The cold-hammer forged process is not as big here in America as on the manufacturer side, it’s a higher barrier to entry. Those machines cost a lot more to purchase. They are fairly prevalent in Europe…and with them you see that increased longevity, and you also see a lot of gun manufacturers there that are able to get really good accuracy out of them. I say that because some people think that they are not accurate, but the M24 sniper rifle that the Army had forever…that was a cold-hammer forged barrel.
What bolt would you select?
Alex Hartmann, Ridgeline: For a bolt, I would stick with mil-spec or better. There’s no reason to go below Carpenter 158 steel in my opinion. You’re looking for tool steel strength. There’s a lot of pressure going on inside these guns….50-60,000 PSI, depending on the load.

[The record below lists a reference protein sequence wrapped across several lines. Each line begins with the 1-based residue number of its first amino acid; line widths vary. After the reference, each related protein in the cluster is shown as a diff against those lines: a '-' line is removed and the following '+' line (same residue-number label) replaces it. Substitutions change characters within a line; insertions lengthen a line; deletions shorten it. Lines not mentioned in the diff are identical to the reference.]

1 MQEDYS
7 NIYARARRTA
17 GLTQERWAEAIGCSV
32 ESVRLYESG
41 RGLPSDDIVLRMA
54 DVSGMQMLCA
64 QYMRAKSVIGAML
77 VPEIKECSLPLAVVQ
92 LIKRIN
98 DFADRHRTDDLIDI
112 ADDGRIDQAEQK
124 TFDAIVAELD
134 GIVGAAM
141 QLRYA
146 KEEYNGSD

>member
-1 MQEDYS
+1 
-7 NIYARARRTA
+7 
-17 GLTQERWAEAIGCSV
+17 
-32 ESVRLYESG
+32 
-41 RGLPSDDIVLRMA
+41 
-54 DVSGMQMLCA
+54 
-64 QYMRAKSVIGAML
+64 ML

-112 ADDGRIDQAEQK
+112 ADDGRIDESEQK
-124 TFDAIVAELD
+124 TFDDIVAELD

For me, wanting to build a hard-use gun, I’m looking for maximum strength, maximum durability. Anything is fine if you want it to run for a little bit, but I’d rather build something for the long-haul that I know I can beat on.
Maybe it’s overkill, but I shoot countless thousands of rounds a year and I’ve done so for more than a decade. And with that high round count and firing schedule on my own guns, I never seem to have the problems that people with less-expensive or hobby-grade guns seem to encounter all the time. I know that’s an anecdotal sample size of one, but that’s why I like what I like.
Are there other components to pay attention to as we put together a hard-use AR-15 buyer’s guide?